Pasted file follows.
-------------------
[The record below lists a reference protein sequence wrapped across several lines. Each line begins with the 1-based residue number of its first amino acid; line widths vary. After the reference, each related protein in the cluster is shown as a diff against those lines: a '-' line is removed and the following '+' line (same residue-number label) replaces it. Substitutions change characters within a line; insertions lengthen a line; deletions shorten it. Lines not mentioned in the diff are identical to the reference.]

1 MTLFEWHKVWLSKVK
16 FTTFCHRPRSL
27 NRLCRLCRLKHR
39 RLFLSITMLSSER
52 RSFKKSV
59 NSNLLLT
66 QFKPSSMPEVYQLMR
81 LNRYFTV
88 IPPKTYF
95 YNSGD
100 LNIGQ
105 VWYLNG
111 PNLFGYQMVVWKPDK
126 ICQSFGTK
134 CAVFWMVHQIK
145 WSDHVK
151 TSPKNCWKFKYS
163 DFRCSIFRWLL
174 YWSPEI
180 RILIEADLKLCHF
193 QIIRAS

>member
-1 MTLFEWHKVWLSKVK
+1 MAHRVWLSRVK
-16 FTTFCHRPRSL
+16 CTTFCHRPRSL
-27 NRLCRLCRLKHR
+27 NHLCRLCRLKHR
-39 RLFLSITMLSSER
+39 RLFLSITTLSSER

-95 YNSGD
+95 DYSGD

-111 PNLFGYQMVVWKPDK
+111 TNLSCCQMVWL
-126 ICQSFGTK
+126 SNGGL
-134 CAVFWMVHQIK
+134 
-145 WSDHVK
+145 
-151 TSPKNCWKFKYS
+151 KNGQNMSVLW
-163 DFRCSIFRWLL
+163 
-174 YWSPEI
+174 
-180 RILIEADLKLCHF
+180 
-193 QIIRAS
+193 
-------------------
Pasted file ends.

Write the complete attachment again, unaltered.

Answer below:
[The record below lists a reference protein sequence wrapped across several lines. Each line begins with the 1-based residue number of its first amino acid; line widths vary. After the reference, each related protein in the cluster is shown as a diff against those lines: a '-' line is removed and the following '+' line (same residue-number label) replaces it. Substitutions change characters within a line; insertions lengthen a line; deletions shorten it. Lines not mentioned in the diff are identical to the reference.]

1 MTLFEWHKVWLSKVK
16 FTTFCHRPRSL
27 NRLCRLCRLKHR
39 RLFLSITMLSSER
52 RSFKKSV
59 NSNLLLT
66 QFKPSSMPEVYQLMR
81 LNRYFTV
88 IPPKTYF
95 YNSGD
100 LNIGQ
105 VWYLNG
111 PNLFGYQMVVWKPDK
126 ICQSFGTK
134 CAVFWMVHQIK
145 WSDHVK
151 TSPKNCWKFKYS
163 DFRCSIFRWLL
174 YWSPEI
180 RILIEADLKLCHF
193 QIIRAS

>member
-1 MTLFEWHKVWLSKVK
+1 MAHRVWLSRVK
-16 FTTFCHRPRSL
+16 CTTFCHRPRSL
-27 NRLCRLCRLKHR
+27 NHLCRLCRLKHR
-39 RLFLSITMLSSER
+39 RLFLSITTLSSER

-95 YNSGD
+95 DYSGD

-111 PNLFGYQMVVWKPDK
+111 TNLSCCQMVWL
-126 ICQSFGTK
+126 SNGGL
-134 CAVFWMVHQIK
+134 
-145 WSDHVK
+145 
-151 TSPKNCWKFKYS
+151 KNGQNMSVLW
-163 DFRCSIFRWLL
+163 
-174 YWSPEI
+174 
-180 RILIEADLKLCHF
+180 
-193 QIIRAS
+193 